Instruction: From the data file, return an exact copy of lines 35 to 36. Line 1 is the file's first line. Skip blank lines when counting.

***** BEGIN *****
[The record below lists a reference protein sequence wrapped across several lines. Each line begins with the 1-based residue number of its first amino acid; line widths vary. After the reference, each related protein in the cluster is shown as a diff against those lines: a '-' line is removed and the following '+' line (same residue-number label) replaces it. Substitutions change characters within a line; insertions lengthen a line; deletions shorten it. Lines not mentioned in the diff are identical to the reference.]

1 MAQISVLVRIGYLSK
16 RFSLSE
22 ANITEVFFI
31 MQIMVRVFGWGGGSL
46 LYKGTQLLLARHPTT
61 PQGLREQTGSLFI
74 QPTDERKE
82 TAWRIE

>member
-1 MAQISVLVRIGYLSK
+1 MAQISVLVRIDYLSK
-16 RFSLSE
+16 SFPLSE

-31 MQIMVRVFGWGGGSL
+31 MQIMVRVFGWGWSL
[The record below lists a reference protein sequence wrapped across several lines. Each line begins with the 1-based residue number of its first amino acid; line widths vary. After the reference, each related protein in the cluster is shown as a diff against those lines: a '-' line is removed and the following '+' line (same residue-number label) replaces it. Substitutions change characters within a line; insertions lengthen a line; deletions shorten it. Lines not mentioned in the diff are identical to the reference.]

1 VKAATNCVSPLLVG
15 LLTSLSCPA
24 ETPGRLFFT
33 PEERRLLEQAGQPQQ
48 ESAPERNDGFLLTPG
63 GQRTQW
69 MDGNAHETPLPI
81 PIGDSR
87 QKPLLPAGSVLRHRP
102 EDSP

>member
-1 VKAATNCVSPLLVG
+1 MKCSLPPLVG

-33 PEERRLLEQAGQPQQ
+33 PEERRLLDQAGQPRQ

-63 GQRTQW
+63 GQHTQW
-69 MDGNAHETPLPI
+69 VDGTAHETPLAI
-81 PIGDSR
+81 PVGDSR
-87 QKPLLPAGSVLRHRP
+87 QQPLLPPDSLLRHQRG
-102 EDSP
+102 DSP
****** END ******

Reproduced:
-69 MDGNAHETPLPI
+69 VDGTAHETPLAI